Of the 161 PhD students initially interviewed, 149 underwent a second interview. In total, 89.2% of the students assessed their health as good or very good. Regarding the answers to the GAD-7 questionnaire, 8.1% had a score equal to or higher than 10, corresponding to moderate to severe anxiety. Regarding the answers to PHQ-9, 19.6% of the PhD students had a score equal to or higher than 9 corresponding to moderate to severe depressive syndromes. The prevalence of an anxiety disorder was significantly associated with the absence of an outside private access in the place of residence during lockdown (75% vs. 37%), an increase in coffee consumption (33% vs. 5%), an increase in the quantity of food consumed (50% vs. 12%), weight gain (50% vs. 19%) and a deterioration in sleep quality (75% vs. 28%). The prevalence of a depressive symptom was significantly associated with lockdown in an urban area (89% vs. 70%), the occurrence of financial difficulties (7% vs. 1%), the consultation of a health professional during the period (34% vs. 15%), smoking cessation (14% vs. 1%), changes in the quantity (31% vs. 9%) and deterioration (59% vs. 25%) of the quality of sleep, and diet changes (66% vs. 43%). GAD-7 scores were unchanged for 90% of participants between the two surveys, but they were higher for 6.8% of doctoral students and lower for 2.7 % (P=0.1). A deterioration of the PHQ-9 scores, i.e. higher scores in the second survey compared to the first, was observed for 15.5% of the PhD students while an improvement of the scores was observed for 1.4% (P=0.0001).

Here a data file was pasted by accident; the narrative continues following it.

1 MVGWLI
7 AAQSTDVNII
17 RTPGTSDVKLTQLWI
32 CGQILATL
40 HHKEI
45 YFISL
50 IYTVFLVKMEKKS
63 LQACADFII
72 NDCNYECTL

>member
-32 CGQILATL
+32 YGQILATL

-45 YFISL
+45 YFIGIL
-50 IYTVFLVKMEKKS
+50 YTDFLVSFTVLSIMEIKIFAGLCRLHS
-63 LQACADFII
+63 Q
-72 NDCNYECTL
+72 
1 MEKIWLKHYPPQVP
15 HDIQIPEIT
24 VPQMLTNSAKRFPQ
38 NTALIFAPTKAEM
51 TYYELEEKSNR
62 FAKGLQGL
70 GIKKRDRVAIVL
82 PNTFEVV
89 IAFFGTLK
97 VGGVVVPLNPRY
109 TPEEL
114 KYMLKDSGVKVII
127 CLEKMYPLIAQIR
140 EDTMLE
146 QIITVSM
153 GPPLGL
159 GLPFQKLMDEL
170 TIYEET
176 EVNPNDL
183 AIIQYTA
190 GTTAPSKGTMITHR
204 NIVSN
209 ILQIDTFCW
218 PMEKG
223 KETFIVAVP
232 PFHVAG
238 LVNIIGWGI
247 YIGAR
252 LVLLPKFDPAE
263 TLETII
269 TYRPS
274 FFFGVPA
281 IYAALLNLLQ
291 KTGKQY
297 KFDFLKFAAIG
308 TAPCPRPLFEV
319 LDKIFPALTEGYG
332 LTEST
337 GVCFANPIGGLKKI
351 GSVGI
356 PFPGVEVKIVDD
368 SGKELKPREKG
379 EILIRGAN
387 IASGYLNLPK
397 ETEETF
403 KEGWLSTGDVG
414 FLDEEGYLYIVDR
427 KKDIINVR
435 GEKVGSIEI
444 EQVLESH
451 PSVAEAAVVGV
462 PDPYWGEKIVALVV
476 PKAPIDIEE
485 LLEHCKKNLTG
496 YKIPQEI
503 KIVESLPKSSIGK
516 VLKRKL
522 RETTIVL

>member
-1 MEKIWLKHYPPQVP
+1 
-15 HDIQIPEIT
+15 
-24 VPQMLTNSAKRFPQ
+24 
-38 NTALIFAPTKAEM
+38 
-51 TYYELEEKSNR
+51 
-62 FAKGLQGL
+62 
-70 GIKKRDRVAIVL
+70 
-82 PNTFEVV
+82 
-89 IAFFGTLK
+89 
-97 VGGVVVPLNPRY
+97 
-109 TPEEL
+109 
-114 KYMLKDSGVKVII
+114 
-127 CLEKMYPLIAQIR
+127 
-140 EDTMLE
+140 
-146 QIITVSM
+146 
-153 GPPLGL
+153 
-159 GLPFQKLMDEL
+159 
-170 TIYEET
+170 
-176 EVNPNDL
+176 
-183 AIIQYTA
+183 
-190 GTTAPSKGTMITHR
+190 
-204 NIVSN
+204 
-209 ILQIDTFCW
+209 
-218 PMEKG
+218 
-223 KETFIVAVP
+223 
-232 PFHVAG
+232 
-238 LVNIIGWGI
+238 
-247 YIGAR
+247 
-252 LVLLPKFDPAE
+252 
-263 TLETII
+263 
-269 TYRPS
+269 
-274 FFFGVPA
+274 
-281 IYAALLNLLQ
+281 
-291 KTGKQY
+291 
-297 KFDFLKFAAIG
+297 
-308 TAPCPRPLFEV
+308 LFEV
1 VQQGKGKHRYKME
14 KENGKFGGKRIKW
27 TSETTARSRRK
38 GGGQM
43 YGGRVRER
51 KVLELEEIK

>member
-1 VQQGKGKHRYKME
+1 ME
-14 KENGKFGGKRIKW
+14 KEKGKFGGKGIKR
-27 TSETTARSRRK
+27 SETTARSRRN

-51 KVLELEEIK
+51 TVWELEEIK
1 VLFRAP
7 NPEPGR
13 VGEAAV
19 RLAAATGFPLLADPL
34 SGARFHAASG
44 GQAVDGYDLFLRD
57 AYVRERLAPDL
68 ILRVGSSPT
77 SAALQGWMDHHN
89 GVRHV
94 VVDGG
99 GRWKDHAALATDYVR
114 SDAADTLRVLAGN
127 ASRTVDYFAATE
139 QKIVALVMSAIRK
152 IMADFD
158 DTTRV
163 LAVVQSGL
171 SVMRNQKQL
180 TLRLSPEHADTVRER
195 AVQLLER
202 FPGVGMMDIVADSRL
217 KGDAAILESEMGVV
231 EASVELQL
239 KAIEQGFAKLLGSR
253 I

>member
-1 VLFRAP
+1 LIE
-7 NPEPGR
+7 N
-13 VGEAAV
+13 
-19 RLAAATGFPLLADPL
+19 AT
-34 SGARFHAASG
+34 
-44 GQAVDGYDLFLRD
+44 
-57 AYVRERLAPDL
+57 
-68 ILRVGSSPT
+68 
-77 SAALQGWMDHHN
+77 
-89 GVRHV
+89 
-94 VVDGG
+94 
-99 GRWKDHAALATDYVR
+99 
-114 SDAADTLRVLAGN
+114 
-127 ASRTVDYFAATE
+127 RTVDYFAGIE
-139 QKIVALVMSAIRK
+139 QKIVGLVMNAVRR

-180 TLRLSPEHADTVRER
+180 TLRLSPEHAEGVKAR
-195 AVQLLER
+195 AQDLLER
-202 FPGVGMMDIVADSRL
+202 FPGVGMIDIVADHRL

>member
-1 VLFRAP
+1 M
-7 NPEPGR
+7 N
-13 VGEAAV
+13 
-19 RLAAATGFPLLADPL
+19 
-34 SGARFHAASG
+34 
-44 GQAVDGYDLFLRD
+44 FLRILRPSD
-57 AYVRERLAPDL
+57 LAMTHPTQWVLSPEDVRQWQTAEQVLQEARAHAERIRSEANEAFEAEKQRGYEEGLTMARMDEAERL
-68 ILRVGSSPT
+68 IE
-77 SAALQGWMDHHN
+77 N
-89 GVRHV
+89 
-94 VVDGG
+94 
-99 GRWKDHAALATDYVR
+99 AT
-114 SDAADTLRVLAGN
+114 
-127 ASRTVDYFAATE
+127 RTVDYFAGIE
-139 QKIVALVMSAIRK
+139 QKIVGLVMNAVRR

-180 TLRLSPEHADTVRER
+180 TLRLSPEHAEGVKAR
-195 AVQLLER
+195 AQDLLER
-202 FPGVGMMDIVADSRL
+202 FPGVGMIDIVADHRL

A number of studies have been published on the impact of lockdown on mental health, but few of them focused specifically on PhD students and even fewer were prospective studies. Their results are therefore difficult to compare with ours; they generally show GAD-7 and PHQ-9 scores that are similar to those of our population, or even higher. The impact of lockdown on the mental health of doctoral students highlighted in our study therefore justifies an appropriate follow-up of this population, particularly in the case of former psychiatric disorders.Le texte complet de cet article est disponible en PDF.
Mots clés : Confinement, Santé mentale, Doctorant, PHQ-9, GAD-7
Keywords : Lockdown, PhD students, Mental health, GAD-7, PHQ-9